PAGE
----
The Wall Street Journal: Lawyers Settle…for Temp Jobs

Lawyers Settle…for Temp Jobs

June 15, 2011 By VANESSA O’CONNELL

When he decided to become a lawyer, Jose Aponte followed a familiar path: He took the LSAT, spent more than $100,000 on law school, took a grueling bar exam and paid for continuing education.

But the work the 37-year-old New York lawyer, a graduate of American University’s Washington College of Law, is getting is a far cry from the stable, lucrative type he originally envisioned.

The grunt work in corporate litigation is being farmed out to contract attorneys. More and more law school graduates, steeped in student-loan debt, are settling for this unsteady, monotonous work for surprisingly low pay. WSJ’s Vanessa O’Connell and Jason Bellini report.

Mr. Aponte is part of a growing field of itinerant “contract” attorneys who move from job to job, getting paid by the hour, largely to review documents for law firms and corporate clients. These short-term jobs, which can pay as little as $15 an hour, have increasingly become a fixture in the $100 billion global corporate legal industry as law firms and clients seek to lower their costs.

This new “third tier” of the legal world illustrates the commoditization of the legal profession, which once offered most new entrants access to prestige and power, as well as a professional lifestyle. It also shows how post-recession belt-tightening is permanently altering some professions….

Please tell me why is this article JUST NOW being published. It’s so ‘johnny come lately” that it’s journalistic satire. Lawyers haven’t settle into contract work–they have been pushed into contract work by TTT and TTTT schools, false statistics, an economic bubble, lost jobs and oversaturation in the legal industry and let’s not forget outsourcing. The title alone makes it appear that an attorney is CHOOSING to be a temp lawyer when the reality is that many do it because they I don’t know would like to eat the next day. Any time an economy have partners and associates losing their jobs in the private sector and firms merger with others in Europe to decrease costs and relying on LPOs as their new business model the over-the-top educated ones in debt will suffer.

Interesting how the author uses the word “commoditization” you know a sophisticated manner of referring to the legal industry as McLaw or its attorneys ummm “slaves” or “working poor.”

The title is a mockery to those who have worked hard and constantly applied for jobs in their field and level of experience. Then again, maybe lawyers have settled…settled into knowing that their industry and their lives as they believe it would be will never exist or be the same again. It’s a conventional and practical way of thinking for many. To avoid disappointment, become accustomed to depression and being in debt and knowing that your life has been financially ruined though you will be held to a higher standard than any lay person. At a brink where we should be screaming at the top of our lungs are voices have turned to a faint shriek because no one cares. It’s a joke. The only sanity you can really hold on to is regardless of your professors they may have sabatoged you (not all just most), the economy and the corporate greed, you did your best but it’s game that you have likely already lost; but most people do not make a conscious choice to lose. They just didn’t know the game was rigged from the beginning.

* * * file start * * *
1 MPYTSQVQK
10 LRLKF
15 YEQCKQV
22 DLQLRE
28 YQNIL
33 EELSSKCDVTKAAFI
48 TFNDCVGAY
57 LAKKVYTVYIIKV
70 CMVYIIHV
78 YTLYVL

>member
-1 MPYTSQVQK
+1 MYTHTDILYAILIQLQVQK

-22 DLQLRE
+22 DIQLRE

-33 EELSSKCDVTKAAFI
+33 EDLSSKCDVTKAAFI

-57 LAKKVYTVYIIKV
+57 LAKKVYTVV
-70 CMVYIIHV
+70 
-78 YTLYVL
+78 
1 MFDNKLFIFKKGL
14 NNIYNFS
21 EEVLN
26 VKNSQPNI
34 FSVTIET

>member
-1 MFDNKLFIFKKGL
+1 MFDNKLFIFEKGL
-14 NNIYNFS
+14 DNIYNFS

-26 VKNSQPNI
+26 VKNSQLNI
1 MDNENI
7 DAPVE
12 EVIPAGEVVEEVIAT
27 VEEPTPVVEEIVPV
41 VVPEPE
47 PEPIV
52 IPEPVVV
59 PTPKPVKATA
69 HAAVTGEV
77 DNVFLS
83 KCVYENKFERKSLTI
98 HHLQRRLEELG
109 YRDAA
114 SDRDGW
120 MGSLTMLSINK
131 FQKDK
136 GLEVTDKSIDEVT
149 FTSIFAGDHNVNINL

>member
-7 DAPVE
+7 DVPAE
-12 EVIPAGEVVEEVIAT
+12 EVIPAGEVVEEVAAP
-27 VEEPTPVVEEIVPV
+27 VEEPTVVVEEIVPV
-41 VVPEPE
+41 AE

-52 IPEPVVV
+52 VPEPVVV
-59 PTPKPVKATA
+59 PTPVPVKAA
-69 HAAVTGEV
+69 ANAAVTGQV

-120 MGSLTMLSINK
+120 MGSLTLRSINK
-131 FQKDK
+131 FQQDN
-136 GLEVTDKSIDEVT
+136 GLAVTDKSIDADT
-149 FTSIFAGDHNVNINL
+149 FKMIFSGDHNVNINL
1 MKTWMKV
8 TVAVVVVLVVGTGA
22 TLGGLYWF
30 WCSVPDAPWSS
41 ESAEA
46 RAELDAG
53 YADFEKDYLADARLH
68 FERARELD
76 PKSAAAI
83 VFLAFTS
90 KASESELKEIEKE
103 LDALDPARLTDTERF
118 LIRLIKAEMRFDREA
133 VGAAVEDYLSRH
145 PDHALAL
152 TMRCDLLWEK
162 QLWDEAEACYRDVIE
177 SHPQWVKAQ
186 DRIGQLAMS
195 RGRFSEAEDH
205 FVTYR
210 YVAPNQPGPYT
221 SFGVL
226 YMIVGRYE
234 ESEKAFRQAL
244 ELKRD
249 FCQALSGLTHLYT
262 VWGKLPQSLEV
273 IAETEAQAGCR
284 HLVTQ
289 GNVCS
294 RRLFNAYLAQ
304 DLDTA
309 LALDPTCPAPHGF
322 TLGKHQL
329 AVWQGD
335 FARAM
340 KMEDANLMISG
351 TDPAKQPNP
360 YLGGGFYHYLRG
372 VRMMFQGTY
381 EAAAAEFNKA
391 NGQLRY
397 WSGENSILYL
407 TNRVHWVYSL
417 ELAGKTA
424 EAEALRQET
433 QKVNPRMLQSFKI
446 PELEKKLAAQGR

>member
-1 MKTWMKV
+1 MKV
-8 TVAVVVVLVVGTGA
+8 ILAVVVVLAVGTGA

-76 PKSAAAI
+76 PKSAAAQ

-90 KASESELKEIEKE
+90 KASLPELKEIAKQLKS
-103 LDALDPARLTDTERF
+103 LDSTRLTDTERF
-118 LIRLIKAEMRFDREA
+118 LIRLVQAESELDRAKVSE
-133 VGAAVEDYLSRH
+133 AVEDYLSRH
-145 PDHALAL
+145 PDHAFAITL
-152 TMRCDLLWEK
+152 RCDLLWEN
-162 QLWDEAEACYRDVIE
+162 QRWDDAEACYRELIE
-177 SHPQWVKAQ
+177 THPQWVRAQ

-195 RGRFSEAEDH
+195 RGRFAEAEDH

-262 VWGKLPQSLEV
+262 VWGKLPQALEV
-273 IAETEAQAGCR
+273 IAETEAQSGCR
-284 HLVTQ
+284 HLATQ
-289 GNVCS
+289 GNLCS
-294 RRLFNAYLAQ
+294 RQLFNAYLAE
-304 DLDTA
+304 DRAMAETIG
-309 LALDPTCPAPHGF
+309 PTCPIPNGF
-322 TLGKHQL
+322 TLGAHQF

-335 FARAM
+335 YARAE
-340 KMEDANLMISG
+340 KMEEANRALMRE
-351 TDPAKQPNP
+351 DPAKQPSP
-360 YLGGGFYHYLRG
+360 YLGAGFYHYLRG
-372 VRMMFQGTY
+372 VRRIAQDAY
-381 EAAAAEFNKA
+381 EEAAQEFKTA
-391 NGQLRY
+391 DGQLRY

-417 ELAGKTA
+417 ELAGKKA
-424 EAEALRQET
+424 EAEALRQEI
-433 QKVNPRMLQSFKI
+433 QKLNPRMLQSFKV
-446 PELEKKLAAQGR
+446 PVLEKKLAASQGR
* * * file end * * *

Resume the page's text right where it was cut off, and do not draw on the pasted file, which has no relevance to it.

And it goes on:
1. Nando Said:

    A graduate of the University of the District of Columbia Sewer of Law asked me to cover that commode. The school is affordable, and it bills itself as opening the doors of the “profession” to under-represented groups. The fact is that minority men and women – with few connections and no wealth – can end up in worse shape, financially as a result of going to a TTTT law school.

    • A Law School Victim Said:

      Actually for years this university constantly lost its accreditation. It was like every other year. There was actually an arrogant African American adjunct who worked there. Really? You’re arrogant at a school you 1) don’t have tenure with 2) continuously loses accreditation. The DC metro area are full of deluded attorneys, they don’t want to face reality.

  2. Anonymous Said:

    “Lawyers are the ultimate risk-avoiding lemmings.”

    People are risk-avoiding lemmings. But I guess it’s easy to conclude that lawyers are somehow uniquely conformist when even their “rebellion” (the scamblogs) consists of repeating the same mantra (“lemmings, shitlaw, useless liberal arts degree, roach-infested basements, blah, blah blah”) again and again. It’s either the bombastic blather of AutoAdmit and ATL or the
    embittered rantings of the JDU/scamblog set. But I actually like this blog and First Tier Toilet; they manage to put an interesting spin on the same material.

  3. chris Said:

    Lawyers are the ultimate risk-avoiding lemmings. Thier whole education and personality demands conforming to a social norm. They are by nature cautious and slow moving. They are in a word: dinosaurs in a fast changing enviornment. The species is dying..

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